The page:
Once upon a time there was a princess who adored donkeys, but they had disappeared from her realm in Italy.

They used to be everywhere. Big black ones roamed Italy's heel. There were white ones on the little island of Asinara and gray ones with brown rings on their legs and a brown cross on their backs in Tuscany, where the princess lived. On Sardinia, they grew to be just two feet tall.

At death, medieval peasants were buried with their deceased donkeys, in a nod to the beasts' value. St. Francis, the patron saint of Italy -- and animals -- rode one. Priests blessed them. Renaissance painters put them in their frescoes.

Then came the combustion engine. Carts and plows were replaced by trucks and tractors. Donkeys were sold for meat. The princess missed them.

So she and like-minded Italians are now trying to revive the donkey through methods used to preserve many things to which Italians are attached: identifying a niche market, creating a tourist attraction and, above all, going to the government and European Union for money.

Donkeys, a symbol of Italy's impoverished past, might not seem as important as, say, Venice or family farming, both under threat -- unless you see something profoundly Italian in them, as Princess Nicoletta d'Ardia Caracciolo does.

"Italy isn't Italy without donkeys," she said, gazing lovingly at the herd of 17 she keeps on land near Magliano, a hilltop town in far western Tuscany. "Italy without donkeys is like Italy without churches."

It's a tough sell, but breeders across the country are beginning to take steps to preserve the animals. In Sardinia, where the donkey population shrank from about 20,000 in the 1940s to a few score by 2000, researchers are keeping breeds of both the Sardinian ass and the Asinara donkey in a national park on Asinara island, once the site of an Alcatraz-style prison.

The Martina Franca donkey, from the instep of Italy's boot, once numbered in the thousands but declined to 96 by 2,000. The stock has climbed back to 207 through the efforts of private breeders, who preserve embryos in freezers to facilitate in vitro fertilization.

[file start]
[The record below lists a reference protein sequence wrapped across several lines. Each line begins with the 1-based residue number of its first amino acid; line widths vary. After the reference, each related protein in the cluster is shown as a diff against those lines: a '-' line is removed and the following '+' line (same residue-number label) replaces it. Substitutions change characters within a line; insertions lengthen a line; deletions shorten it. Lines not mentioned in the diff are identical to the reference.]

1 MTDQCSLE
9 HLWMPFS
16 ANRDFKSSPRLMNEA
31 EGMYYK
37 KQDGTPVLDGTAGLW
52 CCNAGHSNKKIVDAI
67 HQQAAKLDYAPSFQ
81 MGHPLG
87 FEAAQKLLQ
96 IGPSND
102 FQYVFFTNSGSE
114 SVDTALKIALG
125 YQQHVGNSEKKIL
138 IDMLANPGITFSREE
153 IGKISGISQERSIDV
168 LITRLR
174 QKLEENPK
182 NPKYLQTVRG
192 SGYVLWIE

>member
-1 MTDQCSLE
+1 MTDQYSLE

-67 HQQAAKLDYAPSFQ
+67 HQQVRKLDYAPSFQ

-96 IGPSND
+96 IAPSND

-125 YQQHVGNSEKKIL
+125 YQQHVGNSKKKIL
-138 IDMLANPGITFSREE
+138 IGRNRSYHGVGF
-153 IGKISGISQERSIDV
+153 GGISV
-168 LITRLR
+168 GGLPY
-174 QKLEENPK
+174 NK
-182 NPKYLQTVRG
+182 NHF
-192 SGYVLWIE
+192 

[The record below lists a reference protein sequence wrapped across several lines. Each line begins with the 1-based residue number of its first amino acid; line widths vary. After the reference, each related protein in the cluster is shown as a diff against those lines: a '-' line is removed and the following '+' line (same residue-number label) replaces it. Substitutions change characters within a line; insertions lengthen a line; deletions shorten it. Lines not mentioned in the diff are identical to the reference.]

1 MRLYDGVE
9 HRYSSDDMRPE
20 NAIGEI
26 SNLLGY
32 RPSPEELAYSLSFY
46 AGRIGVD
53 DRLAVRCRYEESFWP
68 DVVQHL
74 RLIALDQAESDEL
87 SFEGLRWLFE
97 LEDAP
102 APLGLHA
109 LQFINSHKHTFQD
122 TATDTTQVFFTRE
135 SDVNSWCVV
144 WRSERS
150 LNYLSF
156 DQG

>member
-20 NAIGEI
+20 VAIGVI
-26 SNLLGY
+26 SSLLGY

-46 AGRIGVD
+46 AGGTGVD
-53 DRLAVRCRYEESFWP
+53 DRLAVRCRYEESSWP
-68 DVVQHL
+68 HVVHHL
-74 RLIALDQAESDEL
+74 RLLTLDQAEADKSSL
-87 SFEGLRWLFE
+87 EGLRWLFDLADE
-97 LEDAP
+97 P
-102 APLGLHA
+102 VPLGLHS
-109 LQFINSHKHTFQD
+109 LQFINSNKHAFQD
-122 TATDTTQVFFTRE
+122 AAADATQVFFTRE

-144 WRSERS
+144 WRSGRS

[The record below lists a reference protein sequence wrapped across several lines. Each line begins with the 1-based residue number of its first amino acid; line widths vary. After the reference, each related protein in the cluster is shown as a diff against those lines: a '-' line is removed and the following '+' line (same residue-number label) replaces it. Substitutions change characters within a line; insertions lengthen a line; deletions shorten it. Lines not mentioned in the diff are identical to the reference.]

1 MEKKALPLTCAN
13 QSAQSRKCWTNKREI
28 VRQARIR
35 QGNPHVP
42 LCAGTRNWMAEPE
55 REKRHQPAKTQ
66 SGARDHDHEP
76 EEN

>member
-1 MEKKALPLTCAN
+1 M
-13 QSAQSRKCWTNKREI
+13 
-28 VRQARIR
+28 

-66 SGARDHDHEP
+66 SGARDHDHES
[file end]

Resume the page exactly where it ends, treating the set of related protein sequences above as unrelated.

In late May, the Tuscan town of Grosseto hosted National Donkey Day to show off the local Miccio Amiatino, the breed raised by Princess Caracciolo, as well as other stock from all over Italy. The town became a virtual time machine, filled with carts and little boys leading braying animals on rope halters.

Donkey owners hawked donkey milk, which they touted as a substitute dairy product for people allergic to cow's milk. Ugo Corrieri, who heads the psychiatric department at Grosseto hospital, explained the possibilities of "onotherapy," the use of donkeys to improve the motor skills of disabled children and help children and teenagers who have difficulty relating to their surroundings. imilar programs employ horses for the same purpose.

"I think donkeys are better than horses, which are more high-strung," Corrieri said. "They are very human-friendly. They also seek out human contact and are more patient than horses."

Maria Patrizia Latini, who keeps five donkeys for the use of both tourists and disabled children, said she was trying to persuade investors to explore the legendary cosmetic properties of ass's milk. The historical testimony is convincing: Cleopatra, Nero's wife Poppea and the Austrian Empress Sissi all soaked in baths of donkey milk. "I don't see why we Italians should go around worrying about saving whales and tigers while our own donkey goes extinct," Latini said.

Despite these niche possibilities, donkey breeding depends on subsidies, and the European Union is one source. Under a five-year-old program, during which Italian donkeys have been declared endangered species, the E.U. makes money available for their preservation.

Paolo Falchi, president of the Micci Amiatini Breeders Association, said breeders receive an E.U. annual subsidy of about $240 for each donkey they own over the age of six months. Regional governments dispense the money solely for donkeys native to the area; a Sicilian Ragusano donkey gets no help if it is born and raised in Tuscany. The Tuscan region also pays ranchers about 25 percent of what it costs them to maintain their donkeys. "It doesn't make you rich, but it helps," said Falchi.

Five years ago, there were about 70 Amiatino donkeys in Tuscany, and the number has grown to 700, Princess Caracciolo said. She tends to her own herd, identifiable by their tan color, brown rings on their forelegs and a brown stripe across their shoulders. "Eat, eat!" she cries, calling them by their names: "Fausta! Caterina! Stellina!"

Caracciolo, whose aristocratic Neapolitan and Tuscan lineage dates back centuries, is more interested in donkey breeding for its sentimental, rather than commercial, value. She notes that the donkey was the preferred mode of transport for Christ.

Caracciolo defends the donkey against a reputation for being, well, asinine. "The donkey is not stupid," she asserted. "It is smarter than the dog and pig. People say it suddenly stops in the middle of a path for no reason. No, it's because it is contemplating the situation. It's not like a horse that runs off at the first sign of trouble."

Mostly, the donkey reminds her of time past, when Italy was a rural land of simple farmers, dirt paths and ruling aristocrats. "The donkey stands for some of the good things that Italy used to be. Slow. Patient. Hard-working. The donkey is the same as ever," she said. "It is we who have changed."

Princess Nicoletta d'Ardia Caracciolo feeds her donkeys at her Tuscan farm.